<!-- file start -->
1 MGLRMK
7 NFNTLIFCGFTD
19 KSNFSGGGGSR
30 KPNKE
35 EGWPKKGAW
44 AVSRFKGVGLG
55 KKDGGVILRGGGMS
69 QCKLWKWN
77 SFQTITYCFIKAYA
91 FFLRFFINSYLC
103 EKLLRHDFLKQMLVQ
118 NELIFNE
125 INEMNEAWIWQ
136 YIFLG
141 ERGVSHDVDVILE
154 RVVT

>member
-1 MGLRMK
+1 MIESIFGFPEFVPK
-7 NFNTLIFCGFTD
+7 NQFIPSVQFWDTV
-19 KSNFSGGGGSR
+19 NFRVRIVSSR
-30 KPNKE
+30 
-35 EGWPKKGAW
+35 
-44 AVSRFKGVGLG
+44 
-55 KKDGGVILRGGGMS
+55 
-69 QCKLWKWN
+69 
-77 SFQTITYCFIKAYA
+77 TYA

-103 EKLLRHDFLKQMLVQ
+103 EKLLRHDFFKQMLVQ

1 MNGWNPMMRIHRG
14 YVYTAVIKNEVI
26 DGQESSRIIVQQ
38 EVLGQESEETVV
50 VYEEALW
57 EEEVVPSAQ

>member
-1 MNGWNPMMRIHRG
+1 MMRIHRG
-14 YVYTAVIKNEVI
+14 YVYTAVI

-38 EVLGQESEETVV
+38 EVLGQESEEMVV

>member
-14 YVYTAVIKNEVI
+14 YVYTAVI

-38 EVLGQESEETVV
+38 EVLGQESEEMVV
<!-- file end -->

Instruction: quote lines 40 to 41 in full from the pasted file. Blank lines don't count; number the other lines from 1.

26 DGQESSRIIVQQ
38 EVLGQESEETVV